By Shanyn Fiske
“Heretical Hellenism offers new ideas and opens the door to to an area of cultural influence on Charlotte Brontë’s work that has until now remained virtually unconsidered.”
“Fiske’s Heretical Hellenism offers a nuanced perspective…focusing on women who may have lacked formal training in Greek but who nevertheless gained access to antiquity through its representations in Victorian popular culture or who were quick studies of the ancients but nevertheless expressed anxiety about the insufficiency of their classical learning.”
Journal of British Studies
“(T)his is a book that will appeal to classicists, Victorianists, feminists, and historians. Fiske skillfully interlaces Victorian culture and current events that impinge on her subject—the purchase of the Elgin Marbles and their installment in the British Museum…; sensational murder trials; the rise of women’s colleges; and Britain’s reevaluation of its educational system following WWII….”
Tulsa Studies in Women’s Literature
The prevailing assumption regarding the Victorians’ relationship to ancient Greece is that Greek knowledge constituted an exclusive discourse within elite male domains. Heretical Hellenism: Women Writers, Ancient Greece, and the Victorian Popular Imagination challenges that theory and argues that while the information women received from popular sources was fragmentary and often fostered intellectual insecurities, it was precisely the ineffability of the Greek world refracted through popular sources and reconceived through new fields of study that appealed to women writers’ imaginations.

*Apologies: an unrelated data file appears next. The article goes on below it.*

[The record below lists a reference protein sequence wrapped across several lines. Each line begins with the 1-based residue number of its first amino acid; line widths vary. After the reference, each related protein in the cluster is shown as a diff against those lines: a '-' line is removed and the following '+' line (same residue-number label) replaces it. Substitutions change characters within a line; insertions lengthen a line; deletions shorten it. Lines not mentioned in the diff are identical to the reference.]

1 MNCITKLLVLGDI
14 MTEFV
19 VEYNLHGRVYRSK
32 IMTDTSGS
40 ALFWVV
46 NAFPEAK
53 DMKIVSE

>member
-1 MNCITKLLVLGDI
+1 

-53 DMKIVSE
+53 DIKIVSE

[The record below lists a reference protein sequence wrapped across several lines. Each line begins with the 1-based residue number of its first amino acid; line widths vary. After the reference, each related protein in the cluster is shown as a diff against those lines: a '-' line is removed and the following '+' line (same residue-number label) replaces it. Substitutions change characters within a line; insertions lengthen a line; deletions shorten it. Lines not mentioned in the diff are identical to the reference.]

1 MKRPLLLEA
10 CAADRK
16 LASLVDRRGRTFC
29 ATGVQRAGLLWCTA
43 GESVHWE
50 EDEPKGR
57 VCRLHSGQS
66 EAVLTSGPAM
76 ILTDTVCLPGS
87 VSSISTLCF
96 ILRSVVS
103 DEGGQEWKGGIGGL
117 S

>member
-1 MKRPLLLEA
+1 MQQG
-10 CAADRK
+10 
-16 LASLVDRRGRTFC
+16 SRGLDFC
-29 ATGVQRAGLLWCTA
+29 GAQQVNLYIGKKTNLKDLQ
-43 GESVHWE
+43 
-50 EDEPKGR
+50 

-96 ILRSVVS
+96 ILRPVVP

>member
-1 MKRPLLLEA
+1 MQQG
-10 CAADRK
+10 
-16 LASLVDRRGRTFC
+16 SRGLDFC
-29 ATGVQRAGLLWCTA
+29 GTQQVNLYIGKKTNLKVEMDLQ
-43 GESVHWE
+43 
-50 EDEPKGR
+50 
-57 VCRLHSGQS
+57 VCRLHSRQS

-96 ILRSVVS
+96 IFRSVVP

Examining underconsidered sources such as theater history and popular journals, Shanyn Fiske uncovers the many ways that women acquired knowledge of Greek literature, history, and philosophy without formal classical training. Through discussions of women writers such as Charlotte Brontë, George Eliot, and Jane Harrison, Heretical Hellenism demonstrates that women established the foundations of a heretical challenge to traditional humanist assumptions about the uniformity of classical knowledge and about women’s place in literary history.
Heretical Hellenism provides a historical rationale for a more expansive definition of classical knowledge and offers an interdisciplinary method for understanding the place of classics both in the nineteenth century and in our own time.
Shanyn Fiske is an assistant professor of English at Rutgers University at Camden. She is the author of articles on Charlotte Brontë, Jane Harrison, Charles Dickens, and Alicia Little.
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